One of the most interesting and challenging inquiries in the evolving ethical code of technology has to do with design choices. Ethical decision-making and process design has direct impact on the fluid, complex process of creating the devices, interfaces, and systems that are brought to market and used by consumers on a constant basis. In such a disruptive and innovative industry, there are moral costs for every design decision: every new creation replaces or changes an existing one, and for everyone who has new access or benefits, others experience the costs of these decisions. Therefore the ethics of design as applied to technology and, of particular interest, social media, have concrete importance for everyone living in a world increasingly dominated by user experiences, communities’ terms of service, and smart devices.
- Former Google product manager Tristan Harris has gone viral with his commentary on the ethics of design in smart phones and platforms creating apps for them. There is a balance in online design where the internet platforms go from being useful or intuitive to encouraging interruption and even obsession. Many people worry about the effect “screen time” may have on their attention span, quality of sleep, and offline interactions with people. Design techniques may actually keep people attached to their devices in a constant loop of advertisements, notifications, and links, as content providers and platforms compete to grab viewers’ attention. Alerting people to the control their devices have over their attention and time is one step, but urging more ethical choices in the design process is the next frontier for innovation reform: Our Minds Have Been Hijacked By Our Phones. Tristan Harris Wants To Rescue Them.
- The above phenomenon of addictive design has become so imbedded in the creation of app features that even the most subtle changes can have a huge impact on the consumption practices of users. But when do features go from entertaining and user-friendly to compulsive, even addictive? Refreshing an app can be like pulling the lever on a slot machine, giving the brain rewards in the form of new content to keep the loop going at the expense of other activities and priorities. These design improvements, then, may actually affect users more as manipulations: Designers are using “dark UX” to turn you into a sleep-deprived internet addict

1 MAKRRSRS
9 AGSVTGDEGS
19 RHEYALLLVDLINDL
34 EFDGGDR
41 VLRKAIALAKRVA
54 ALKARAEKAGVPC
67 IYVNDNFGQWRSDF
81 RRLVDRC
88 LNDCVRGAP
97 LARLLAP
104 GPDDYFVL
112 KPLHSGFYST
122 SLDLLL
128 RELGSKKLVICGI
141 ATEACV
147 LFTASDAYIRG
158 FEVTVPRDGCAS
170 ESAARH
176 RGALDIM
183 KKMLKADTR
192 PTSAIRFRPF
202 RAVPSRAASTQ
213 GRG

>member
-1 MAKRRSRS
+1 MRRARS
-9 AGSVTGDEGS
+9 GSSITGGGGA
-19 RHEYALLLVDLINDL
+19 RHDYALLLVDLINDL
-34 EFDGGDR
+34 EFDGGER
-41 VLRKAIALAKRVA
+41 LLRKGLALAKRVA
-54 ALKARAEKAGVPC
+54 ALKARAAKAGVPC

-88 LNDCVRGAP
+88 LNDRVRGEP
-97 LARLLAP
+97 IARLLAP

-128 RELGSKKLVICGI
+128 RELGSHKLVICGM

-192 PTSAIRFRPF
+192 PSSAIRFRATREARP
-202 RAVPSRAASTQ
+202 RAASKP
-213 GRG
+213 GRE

- These small, ongoing redesigns are intended to make apps more readable and consumable. These periodic improvements are intended to make content more captivating and enable longer browsing – again prompting the question, what is the ethical code for the control designers wield over users with these choices? From a design ethics perspective, these small changes can be viewed as more alarming than major ones, as they are so incremental that many users do not consciously notice them and therefore “optimization” tips into “over-optimization,” meaningful interaction becoming possibly destructive: Facebook and Instagram get redesigns for readability
- Artificial intelligence always captures the public’s imagination – thrills and fears about the possible developing capabilities of robots and predictive algorithms that could direct and define – and perhaps threaten – human existence in the future. AI has been developing in recent years at a breakneck pace, and all indications are that this innovation will continue or multiply in the coming period. The science fiction-esque impact of AI on society will grow and bring with it all kinds of ethical concerns about the abilities of humans to define and control it in a timely and effective way: Ethics — the next frontier for artificial intelligence
- Social media platforms have developed into social systems, with all the dilemmas and dynamics that come along with that. These networks may face the choice between engagement and all of the thorny dialogs that come with it, and a simpler, more remote model that can be enjoyable but is less interactive and therefore, perhaps, less provocative: ‘Link in Bio’ Keeps Instagram Nice
Queries into design ethics and choice theory in technology, especially social media, ask the questions of what human experience will evolve into in a world which is increasingly digitized and networked. The design decisions made in the creation of these devices and systems require an ethical code and a sense of social responsibility in order to define the boundaries of what are the best collective choices.